Setting up a perfect first Layer on your 3D printer

Setting up a perfect first Layer on your 3D printer, (pictoral)

The Purpose of the Article is to explain the process of adjusting for the best First layer while doing a print.

There are several assumptions made for this document below is the list;

  1. Your 3D printer is set up plugged in and able to complete a successful “all axis home”

  2. Your belts and major mechanicals of the 3d printer are adjusted and functioning as they should be.

  3. Your Z offset is currently configured so that when you start printing the nozzle will not crash into the bed on your 3D printer, If unsure use the M851 command to set the Z offset to 0.00

  4. You currently have installed the bed surface you are intending on printing on, Glass, Textured bed, Mirror, PEI are perfect examples

pull down a model with a larger base, I would recommend going to and use something like this

This is called a bed level test, I am using, in this case, to allow lots of time to adjust the first layer.

The end result of this procedure is what you are looking for in the images below

Visually what you are looking for is this;

Slice the above file in your slicer software, Load it onto your machine and start the print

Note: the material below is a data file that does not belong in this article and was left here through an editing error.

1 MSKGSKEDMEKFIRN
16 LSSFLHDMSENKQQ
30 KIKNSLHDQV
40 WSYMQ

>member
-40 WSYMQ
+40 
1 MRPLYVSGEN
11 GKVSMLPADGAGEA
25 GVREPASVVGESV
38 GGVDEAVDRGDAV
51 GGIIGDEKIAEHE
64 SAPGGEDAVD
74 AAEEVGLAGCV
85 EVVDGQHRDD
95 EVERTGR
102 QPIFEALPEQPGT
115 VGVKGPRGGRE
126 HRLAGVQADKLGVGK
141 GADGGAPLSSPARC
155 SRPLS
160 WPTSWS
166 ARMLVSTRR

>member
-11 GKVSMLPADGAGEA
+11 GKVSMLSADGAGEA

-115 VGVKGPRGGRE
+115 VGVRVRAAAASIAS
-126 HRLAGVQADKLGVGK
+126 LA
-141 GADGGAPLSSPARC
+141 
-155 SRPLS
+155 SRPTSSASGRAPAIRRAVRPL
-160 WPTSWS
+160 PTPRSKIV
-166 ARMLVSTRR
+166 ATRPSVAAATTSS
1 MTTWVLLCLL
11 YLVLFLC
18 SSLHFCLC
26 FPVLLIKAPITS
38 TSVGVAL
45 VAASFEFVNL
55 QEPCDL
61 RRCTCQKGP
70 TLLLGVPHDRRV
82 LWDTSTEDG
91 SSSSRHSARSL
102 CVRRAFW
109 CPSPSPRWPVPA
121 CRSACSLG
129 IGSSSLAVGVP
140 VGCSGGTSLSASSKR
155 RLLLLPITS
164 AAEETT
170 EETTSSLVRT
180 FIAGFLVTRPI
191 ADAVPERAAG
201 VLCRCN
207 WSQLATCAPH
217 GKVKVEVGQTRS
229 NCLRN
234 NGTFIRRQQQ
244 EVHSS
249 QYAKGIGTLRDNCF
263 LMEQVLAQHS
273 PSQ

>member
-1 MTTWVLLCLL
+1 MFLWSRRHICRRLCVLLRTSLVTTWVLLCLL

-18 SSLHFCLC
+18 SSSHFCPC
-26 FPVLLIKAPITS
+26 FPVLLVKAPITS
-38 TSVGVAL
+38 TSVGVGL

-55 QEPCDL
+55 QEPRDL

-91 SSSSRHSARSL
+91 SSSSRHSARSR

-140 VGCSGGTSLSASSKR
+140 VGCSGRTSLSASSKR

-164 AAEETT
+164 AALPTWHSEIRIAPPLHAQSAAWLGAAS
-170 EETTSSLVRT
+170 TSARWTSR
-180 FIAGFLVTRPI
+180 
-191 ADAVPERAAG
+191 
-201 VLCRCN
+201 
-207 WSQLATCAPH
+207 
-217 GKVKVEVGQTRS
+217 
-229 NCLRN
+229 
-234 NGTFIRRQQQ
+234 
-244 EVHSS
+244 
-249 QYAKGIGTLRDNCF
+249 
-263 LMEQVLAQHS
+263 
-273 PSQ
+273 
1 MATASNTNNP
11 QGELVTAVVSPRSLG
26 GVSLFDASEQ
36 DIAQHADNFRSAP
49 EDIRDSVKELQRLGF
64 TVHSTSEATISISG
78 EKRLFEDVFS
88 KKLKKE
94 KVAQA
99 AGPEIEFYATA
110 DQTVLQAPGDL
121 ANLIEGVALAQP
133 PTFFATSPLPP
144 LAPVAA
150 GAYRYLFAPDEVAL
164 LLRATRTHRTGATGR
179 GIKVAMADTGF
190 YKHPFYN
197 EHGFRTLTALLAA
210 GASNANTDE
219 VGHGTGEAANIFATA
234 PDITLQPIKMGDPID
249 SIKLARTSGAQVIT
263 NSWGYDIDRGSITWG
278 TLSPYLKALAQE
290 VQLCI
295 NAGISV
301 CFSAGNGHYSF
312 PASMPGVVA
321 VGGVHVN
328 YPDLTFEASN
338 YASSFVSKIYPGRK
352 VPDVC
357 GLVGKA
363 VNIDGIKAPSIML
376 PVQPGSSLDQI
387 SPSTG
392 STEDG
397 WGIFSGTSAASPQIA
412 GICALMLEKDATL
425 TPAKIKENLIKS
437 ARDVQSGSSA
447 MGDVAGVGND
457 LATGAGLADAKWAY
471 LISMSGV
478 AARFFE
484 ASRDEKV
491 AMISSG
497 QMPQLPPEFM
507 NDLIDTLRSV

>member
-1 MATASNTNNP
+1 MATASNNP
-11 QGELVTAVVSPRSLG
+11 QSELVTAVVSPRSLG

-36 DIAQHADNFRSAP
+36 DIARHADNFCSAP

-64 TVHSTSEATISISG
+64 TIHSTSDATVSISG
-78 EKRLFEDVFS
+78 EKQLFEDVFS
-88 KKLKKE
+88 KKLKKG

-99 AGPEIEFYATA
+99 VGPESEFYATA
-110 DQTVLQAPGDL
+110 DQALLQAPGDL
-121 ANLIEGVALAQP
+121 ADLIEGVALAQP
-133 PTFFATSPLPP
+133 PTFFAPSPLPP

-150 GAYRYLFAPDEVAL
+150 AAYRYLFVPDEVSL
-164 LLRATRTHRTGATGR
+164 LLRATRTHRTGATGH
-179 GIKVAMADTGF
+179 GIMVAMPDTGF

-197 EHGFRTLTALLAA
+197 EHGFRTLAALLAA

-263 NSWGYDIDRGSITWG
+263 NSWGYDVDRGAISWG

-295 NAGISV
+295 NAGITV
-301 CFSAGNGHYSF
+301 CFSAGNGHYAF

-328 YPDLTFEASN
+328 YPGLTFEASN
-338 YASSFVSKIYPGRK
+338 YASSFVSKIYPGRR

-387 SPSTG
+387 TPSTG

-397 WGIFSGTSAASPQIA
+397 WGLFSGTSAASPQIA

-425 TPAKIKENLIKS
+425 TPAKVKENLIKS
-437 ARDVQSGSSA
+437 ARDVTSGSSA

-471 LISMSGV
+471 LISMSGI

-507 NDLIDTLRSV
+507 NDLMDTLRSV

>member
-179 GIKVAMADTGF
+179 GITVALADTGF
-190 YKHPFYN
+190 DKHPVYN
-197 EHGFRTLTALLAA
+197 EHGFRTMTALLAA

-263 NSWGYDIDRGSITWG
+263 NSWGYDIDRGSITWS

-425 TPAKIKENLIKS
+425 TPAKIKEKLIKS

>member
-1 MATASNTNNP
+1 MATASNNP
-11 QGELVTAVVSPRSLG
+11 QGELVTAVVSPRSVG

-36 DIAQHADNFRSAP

As the print starts it should be a couple of mm above the bed.

On your touch screen touch the "adjust " button

On the left side of the screen you will see “z height adjustment” It will say on it whatever your current Z height offset is.

Touch the down arrow to bring the nozzle into the negative range, -.01, -.02, -,03,etc…

On most creality machines you will be somewhere between -2.5 and -3.5 when you are complete

Continue to bring the nozzle down until you are starting to see something similar to the middle of the picture above.

Until you are close to the bed the filament will not stick to the bed. Continue to bring the nozzle closer until the filament starts to stick to the bed.

Found a really good picture showing the first layer, Made by Michael from Teaching Tech. Giving credit where credit is due. Nice job on this

1 Like

A big problem I have is being able to see the lines which are that small, even with a magnifying glass.

I agree, The way I usually do it is to take my calibration cube, make it 500% and print only the first layer, at the end of the layer I kill the print and examine the result.